The home inventory is an apartment moving man’s best friend. If you’re embarking on a DIY move, you’ll be packing and unpacking dozens of boxes in your new apartment, and you may find yourself wondering which boxes to unload first, which to leave for later, and where on earth you put those dishes. If you’re hiring a moving company, you’ll want to make sure their inventory matches yours, and that you can compare the two at the end of the trip when you inspect them for inconsistencies. This is why, either way, an apartment moving checklist with an inventory is a must. But how do you inventory the contents of an entire apartment? What do you include in a moving inventory list? And how do you pack moving boxes so nothing gets lost? Read on for our tips for creating a moving inventory that would make your mama proud.
Making Your Own Moving Inventory List
If you’re a fan of a complete do-it-yourself home inventory and moving checklists, stick to a good ol’ spreadsheet. Use pen and paper, or just a simple Microsoft Excel document. Each feature (color, condition, etc.) should have its own column. If you’re feeling really crazy, color-code each room on your spreadsheet, then label your moving boxes with corresponding colors. Once you’re finished, make two copies and stash one in a safe place.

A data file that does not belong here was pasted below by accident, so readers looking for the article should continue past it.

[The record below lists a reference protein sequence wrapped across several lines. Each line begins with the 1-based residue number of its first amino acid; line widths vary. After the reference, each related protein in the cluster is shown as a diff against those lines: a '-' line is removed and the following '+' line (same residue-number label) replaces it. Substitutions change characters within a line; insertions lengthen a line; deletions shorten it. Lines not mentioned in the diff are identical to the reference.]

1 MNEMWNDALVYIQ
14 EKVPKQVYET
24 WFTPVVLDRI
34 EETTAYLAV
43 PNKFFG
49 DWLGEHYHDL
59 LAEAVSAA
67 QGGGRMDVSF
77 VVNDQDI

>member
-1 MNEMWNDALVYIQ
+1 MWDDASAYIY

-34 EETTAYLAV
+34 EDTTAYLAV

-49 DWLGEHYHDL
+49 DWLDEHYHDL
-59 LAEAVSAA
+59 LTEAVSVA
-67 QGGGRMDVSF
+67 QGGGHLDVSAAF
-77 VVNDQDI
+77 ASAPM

What to Put on a DIY Moving Inventory List
If you’re doing an apartment moving inventory all on your own, you can be as minimal or as detailed as you like. Here are some details you might want to make note of as you make a list of all the things in your apartment.
- Date purchased
- Place purchased
- Serial number
- Misc. distinctive features
Use Smartphone & Tablet Moving Apps
Not so organizationally-inclined? There’s an app for that. Actually, there are a lot of apps that can help you with a moving inventory. Try out these apps for starters.
- Encircle: Home Inventory
- Home Move Pro
- Items & Storage & Inventory
- Moving Checklist Pro
- Moving Day
- State Farm MoveTools™
More Apartment Moving Resources
Looking for more moving checklists? The ApartmentSearch.com resource center is a great place to start. Work your way through the Ultimate Apartment Moving Checklist, find out what questions to ask on an apartment tour, and more.
A shady moving guy won’t show up at your apartment wearing Groucho Marx glasses, twirling a fake mustache. You’re going to have to do your research before choosing a moving company to get to your new apartment. But then again, spotting a bad moving company is pretty easy if you know what to look for. Moving company red flags can be obvious as long as you’re on the lookout. Here is a moving checklist of six things sketchy movers could do to take advantage of you during your apartment move.
Remember, a bad moving company may…
1. Avoid an in-home estimate. If the guy on the phone gives you a moving price up front without checking out your apartment to evaluate your belongings first, beware.
2. Ask for a big payment in advance. It’s common in some situations (like a move in an urban area) to ask for some money up front as a deposit, but the total shouldn’t exceed around $200. Movers shouldn’t normally ask for the majority of payment right away.
3. Not offer you a moving booklet. “Your Rights and Responsibilities When You Move” is a booklet that movers are required by Federal law to give customers who are moving between states. If you are embarking on an inter-state apartment move and don’t receive the booklet, ask why.